Get plant and animal checklists at the park office.
The vegetation in the park is similar to that found in mountain habitats such as those in the Blue Ridge Mountains. More than 70 families of vascular plants grow on and around Pilot Mountain. In late spring, the Big Pinnacle is ringed with the bright pink blooms of Catawba rhododendron. Also abundant is mountain laurel, distinguished by its leathery evergreen leaves and showy clusters of white flowers. Typical trees include the chestnut oak, table mountain pine and pitch pine. Wild blueberry, huckleberry and grape can be spotted along the trails.
Listen as American toads, chorus frogs and spring peepers call from nearby pools. Numerous songbirds including the eastern bluebird, Carolina wren, brown thrasher and various warblers supply the woods with music. Watch for ravens soaring above Big Pinnacle. The raven and the pileated woodpecker are two of the rarer birds of Pilot Mountain. Other wildlife in the park includes red and gray fox, white-tailed deer, woodchuck, opossum, gray squirrel, raccoon, and several species of reptiles and amphibians.
Pilot Mountain State Park
The Mountain Section:
March 15 to November 30 : Opens at 7am. Closes at Sunset.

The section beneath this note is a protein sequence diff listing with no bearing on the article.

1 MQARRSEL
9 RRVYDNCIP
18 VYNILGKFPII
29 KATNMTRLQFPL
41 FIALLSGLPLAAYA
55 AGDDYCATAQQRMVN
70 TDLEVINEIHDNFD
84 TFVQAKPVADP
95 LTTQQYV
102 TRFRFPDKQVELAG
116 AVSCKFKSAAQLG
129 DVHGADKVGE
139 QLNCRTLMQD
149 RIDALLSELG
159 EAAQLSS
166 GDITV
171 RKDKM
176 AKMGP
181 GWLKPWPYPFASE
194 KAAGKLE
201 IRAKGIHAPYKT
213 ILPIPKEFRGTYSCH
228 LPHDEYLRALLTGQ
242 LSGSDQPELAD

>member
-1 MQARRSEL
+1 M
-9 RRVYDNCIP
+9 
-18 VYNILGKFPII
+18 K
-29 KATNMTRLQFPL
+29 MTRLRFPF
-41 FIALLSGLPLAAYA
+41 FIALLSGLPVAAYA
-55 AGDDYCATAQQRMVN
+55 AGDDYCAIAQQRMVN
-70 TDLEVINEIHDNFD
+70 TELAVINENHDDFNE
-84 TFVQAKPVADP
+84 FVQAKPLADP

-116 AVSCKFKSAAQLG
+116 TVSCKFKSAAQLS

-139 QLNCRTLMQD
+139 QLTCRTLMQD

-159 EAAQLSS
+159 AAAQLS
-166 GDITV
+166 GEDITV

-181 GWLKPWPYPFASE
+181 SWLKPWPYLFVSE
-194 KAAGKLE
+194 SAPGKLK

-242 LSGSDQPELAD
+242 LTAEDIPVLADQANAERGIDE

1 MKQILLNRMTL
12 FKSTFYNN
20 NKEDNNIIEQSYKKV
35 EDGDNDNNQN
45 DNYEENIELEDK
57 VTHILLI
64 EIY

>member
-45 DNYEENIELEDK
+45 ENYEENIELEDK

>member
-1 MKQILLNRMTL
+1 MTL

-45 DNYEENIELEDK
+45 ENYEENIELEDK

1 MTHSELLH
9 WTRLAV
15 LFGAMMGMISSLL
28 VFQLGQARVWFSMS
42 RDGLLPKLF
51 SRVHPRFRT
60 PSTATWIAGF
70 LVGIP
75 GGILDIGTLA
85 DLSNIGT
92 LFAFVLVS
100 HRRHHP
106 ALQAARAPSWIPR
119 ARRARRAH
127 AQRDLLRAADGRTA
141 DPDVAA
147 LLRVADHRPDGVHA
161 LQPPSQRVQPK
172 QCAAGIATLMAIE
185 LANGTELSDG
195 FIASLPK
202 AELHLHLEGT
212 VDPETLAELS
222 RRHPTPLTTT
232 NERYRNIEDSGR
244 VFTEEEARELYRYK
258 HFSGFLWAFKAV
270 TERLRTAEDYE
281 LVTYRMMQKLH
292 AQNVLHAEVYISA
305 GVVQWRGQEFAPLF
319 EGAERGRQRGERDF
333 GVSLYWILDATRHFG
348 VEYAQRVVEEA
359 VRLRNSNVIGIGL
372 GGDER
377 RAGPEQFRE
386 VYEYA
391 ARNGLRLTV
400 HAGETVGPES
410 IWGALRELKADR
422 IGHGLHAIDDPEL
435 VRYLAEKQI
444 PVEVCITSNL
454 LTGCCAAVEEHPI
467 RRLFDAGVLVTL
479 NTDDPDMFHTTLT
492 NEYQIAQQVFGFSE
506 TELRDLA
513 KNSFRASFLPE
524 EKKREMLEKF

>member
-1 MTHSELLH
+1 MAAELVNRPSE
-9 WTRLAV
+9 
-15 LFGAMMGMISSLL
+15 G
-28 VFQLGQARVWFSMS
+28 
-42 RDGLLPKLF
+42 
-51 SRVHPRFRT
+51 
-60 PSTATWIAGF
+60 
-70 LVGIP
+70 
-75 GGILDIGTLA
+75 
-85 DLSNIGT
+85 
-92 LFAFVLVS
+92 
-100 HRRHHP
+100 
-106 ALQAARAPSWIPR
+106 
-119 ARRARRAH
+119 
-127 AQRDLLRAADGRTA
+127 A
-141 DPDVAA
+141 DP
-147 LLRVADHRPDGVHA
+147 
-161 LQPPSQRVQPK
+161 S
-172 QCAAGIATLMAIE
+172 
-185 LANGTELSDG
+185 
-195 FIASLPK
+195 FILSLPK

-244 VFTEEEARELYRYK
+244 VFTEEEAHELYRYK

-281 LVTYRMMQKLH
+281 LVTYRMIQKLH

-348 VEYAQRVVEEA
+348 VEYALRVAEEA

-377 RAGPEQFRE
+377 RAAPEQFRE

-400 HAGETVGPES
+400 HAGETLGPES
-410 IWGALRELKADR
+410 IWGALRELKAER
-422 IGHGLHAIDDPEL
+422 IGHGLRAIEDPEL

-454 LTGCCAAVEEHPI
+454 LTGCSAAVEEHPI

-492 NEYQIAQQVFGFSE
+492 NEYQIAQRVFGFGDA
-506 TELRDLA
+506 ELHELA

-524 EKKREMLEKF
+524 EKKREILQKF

December to February : Opens at 8am. Closes at 6pm.
Campers only may enter the mountain section until the following times:
March,April, October- 9pm
Yadkin River Section:
November to February: 8:30am - 5pm
March, April: 8:30am - 7pm
May, June, July, August, September: 8:30am - 8pm
October: 8:30am - 7pm
Please note the North and South River Sections are 10 and 20 miles from the mountain section of the park and have different operating hours. Gates are locked promptly at closing. There is no gate entry before or after hours, including campgrounds, except in case of medical or law enforcement emergency. No vehicles other than those registered to campers may be left in the park overnight.
8am - 4:30pm 7 days a week
The park is closed Christmas Day